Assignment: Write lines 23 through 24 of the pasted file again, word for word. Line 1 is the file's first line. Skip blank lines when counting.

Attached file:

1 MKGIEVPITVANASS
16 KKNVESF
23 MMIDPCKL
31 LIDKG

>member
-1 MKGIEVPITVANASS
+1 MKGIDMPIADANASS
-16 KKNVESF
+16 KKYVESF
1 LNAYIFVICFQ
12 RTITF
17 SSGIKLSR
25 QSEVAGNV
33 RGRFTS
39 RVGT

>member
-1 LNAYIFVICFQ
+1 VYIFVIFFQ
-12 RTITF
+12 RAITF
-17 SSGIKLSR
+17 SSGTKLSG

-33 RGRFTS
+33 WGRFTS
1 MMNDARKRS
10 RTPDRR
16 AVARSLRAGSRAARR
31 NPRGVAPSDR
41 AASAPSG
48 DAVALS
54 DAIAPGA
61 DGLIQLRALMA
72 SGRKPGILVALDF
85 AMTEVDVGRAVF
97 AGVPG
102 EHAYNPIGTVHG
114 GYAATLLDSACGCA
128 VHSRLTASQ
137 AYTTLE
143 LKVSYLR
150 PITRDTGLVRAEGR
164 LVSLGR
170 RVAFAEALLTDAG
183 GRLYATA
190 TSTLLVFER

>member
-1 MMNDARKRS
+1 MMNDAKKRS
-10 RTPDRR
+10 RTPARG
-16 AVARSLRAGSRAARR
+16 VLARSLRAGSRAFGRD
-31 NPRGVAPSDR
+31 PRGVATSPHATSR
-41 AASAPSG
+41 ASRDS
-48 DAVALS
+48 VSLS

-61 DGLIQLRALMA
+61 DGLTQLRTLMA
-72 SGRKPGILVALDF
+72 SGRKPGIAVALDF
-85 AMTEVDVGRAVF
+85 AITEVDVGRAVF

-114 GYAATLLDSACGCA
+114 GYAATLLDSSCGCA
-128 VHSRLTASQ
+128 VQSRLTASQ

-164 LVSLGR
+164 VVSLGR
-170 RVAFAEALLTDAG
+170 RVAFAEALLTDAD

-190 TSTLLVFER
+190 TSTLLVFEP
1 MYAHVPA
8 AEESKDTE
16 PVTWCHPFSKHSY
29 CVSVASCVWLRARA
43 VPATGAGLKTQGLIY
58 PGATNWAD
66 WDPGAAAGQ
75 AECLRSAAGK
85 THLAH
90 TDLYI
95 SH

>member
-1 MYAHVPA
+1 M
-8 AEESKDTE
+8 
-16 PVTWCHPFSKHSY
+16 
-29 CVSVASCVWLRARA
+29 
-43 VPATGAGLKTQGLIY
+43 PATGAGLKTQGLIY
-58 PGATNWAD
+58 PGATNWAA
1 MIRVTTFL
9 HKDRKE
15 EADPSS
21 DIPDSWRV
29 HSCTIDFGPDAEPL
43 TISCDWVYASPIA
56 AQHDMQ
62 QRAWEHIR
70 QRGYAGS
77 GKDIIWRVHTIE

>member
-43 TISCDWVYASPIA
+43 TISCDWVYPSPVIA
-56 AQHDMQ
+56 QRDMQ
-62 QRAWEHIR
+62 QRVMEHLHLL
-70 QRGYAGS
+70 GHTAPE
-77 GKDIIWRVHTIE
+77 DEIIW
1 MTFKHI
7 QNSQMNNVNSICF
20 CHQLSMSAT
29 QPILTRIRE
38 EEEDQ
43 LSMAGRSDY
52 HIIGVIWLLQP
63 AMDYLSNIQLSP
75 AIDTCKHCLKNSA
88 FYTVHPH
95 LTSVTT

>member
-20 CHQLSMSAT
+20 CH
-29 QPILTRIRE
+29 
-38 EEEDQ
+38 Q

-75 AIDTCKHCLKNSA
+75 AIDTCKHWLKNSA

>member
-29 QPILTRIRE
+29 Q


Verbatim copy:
-33 RGRFTS
+33 WGRFTS